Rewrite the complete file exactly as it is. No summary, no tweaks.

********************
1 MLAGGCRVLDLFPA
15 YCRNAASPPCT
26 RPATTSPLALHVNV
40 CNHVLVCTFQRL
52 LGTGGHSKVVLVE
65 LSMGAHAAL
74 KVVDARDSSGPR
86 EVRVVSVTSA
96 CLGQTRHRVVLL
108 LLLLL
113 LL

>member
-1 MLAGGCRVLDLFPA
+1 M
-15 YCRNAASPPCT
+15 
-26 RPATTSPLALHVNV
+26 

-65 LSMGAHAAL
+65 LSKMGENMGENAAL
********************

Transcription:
1 MLAGGCRVLDLFPA
15 YCRNAASPPCT
26 RPATTSPLALHVNV
40 CNHVLVCTFQRL
52 LGTGGHSKVVLVE
65 LSMGAHAAL
74 KVVDARDSSGPR
86 EVRVVSVTSA
96 CLGQTRHRVVLL
108 LLLLL
113 LL

>member
-1 MLAGGCRVLDLFPA
+1 M
-15 YCRNAASPPCT
+15 
-26 RPATTSPLALHVNV
+26 

-65 LSMGAHAAL
+65 LSKMGENMGENAAL